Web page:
Archive for November 5th, 2010


And OK Is Again a Laughing Stock…with Update

November 5, 2010

“[In] Oklahoma, voters overwhelmingly approved state question 755 [to ban Islamic Sharia law], one of the most important initiatives in their state’s history. This is great news. Just because something doesn’t exist doesn’t mean you shouldn’t ban it. That’s why I have long fought for ballot measures to ban cat pilots, baby curling, and man-futon marriage.”
—Stephen Colbert

And it’s meaningless….

But council members criticized lawmakers who wrote the measure that appeared on the ballot, saying they mischaracterized Shariah law and that the new state law will be impossible to enforce.

The Governor’s Ethnic American Advisory Council did not have the matter on its meeting agenda. Rep. Mike Reynolds, R-Oklahoma City, asked the council whether it had a position on State Question 755, which was approved Tuesday by about 70 percent of the state’s voters. Malaka Elyazgi, the council’s chairman, said the council had no position on the issue.

Council member Marjan Seirafi-Pour told Reynolds her position is that Muslims believe that Shariah is God’s law but differ as to what exactly it entails. She said the measure should have addressed fiqh law, which covers Islamic rules in relation to actions

CNN reports that the Oklahoma measure may conflict with the First Amendment’s Establishment Clause. And CAIR seems to be attacking it from several directions:

The Establishment Clause

The First Amendment directs all government bodies to “make no law respecting the establishment of religion.” This measure violates that basic principle of American law and governance by specifically targeting one faith and one religious community.

Separation of Powers

Our federal system and our state system is in part governed by the concept of separation of powers. One branch of government cannot restrict what another branch of government can consider in terms of doing its job — in this case, deciding cases.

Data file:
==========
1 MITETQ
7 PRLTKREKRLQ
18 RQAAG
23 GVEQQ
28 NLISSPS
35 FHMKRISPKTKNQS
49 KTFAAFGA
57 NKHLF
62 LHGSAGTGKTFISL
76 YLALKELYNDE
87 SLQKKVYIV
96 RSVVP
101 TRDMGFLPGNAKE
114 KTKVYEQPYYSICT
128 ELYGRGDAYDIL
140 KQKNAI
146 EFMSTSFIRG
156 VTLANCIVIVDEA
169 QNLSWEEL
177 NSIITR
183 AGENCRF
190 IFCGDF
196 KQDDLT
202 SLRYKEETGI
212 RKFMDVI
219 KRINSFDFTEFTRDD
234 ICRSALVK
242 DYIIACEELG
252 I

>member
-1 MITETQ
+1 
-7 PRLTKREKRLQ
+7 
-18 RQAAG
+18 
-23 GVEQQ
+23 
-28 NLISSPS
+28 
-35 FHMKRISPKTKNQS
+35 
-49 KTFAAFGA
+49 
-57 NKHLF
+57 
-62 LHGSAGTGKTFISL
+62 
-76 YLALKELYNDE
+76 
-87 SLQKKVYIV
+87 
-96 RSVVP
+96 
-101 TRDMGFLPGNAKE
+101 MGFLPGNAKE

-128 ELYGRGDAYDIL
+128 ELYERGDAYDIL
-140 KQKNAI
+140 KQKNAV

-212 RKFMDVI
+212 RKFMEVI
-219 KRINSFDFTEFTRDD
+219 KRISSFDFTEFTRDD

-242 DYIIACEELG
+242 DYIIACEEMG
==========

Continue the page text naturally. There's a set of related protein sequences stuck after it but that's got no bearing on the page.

Supremacy Clause

International law refers to the conduct of the relationships between sovereign nations. … International law is, according to the Supremacy Clause of the U.S. Constitution, the law of the United States of America.


How will this measure negatively impact Oklahomans of all faiths?

It will prevent Oklahoma courts from implementing international agreements, honoring international arbitrations, honoring major international human rights treaties, honoring marriages and divorces from other countries, and will cost jobs by sending the message that contracts between Oklahoma companies and international partners will not be enforceable. Oklahoma could become the only state in the nation incapable of enforcing international business law.

Here is political science professor Muqtedar Khan, in The Washington Post’s On Faith column:

“Critics of Shariah in Oklahoma argue that they also oppose the Shariah law because it is against freedom of religion. In this age, when ignorance and bigotry are being celebrated in America, I am sure that most people in Oklahoma must have missed the irony in the situation.

The key sentence in the State question 755 is: It forbids courts from considering or using international law. It forbids courts from considering or using Shariah Law. The proposition also bans international law. To consider how ignorant both the authors and the voters of the proposition are, please take a look at Article Six, Section I, Clause II of the US constitution. It is called the supremacy clause.

According to this clause, international treaties to which the U.S. government is a signatory become “the supreme law of the land”. Treaties, along with custom and UN declarations are the main sources of international law (the proposition 755 actually mentions it). Thus by rejecting international law the proposition designed to institutionalize Islamophobia in Oklahoma, has effectually said “thanks, but no thanks” to the U.S. Constitution.

It is very obvious that the law was not in any way necessary in Oklahoma. The state has nearly 4 million people, and only about 15,000 Muslims. (Do the math: That is less than one half of one percent.)

The measure was, unsurprisingly, heavily promoted by the GOP. Why? Not because it was in any way necessary. Rather, it was an excellent marketing tool to get people — scared, conservative people — to go out and vote. That is the ONLY reason it was created.

There is a huge irony in the fact that this occurred in Oklahoma, the state that suffered the worst domestic terrorism act ever perpetrated by a right-wing Christian group.

This is going to cost OK a pile of legal bills. How about a few more court house monuments while you are at it bible thumpers? The last one only wasted $100K.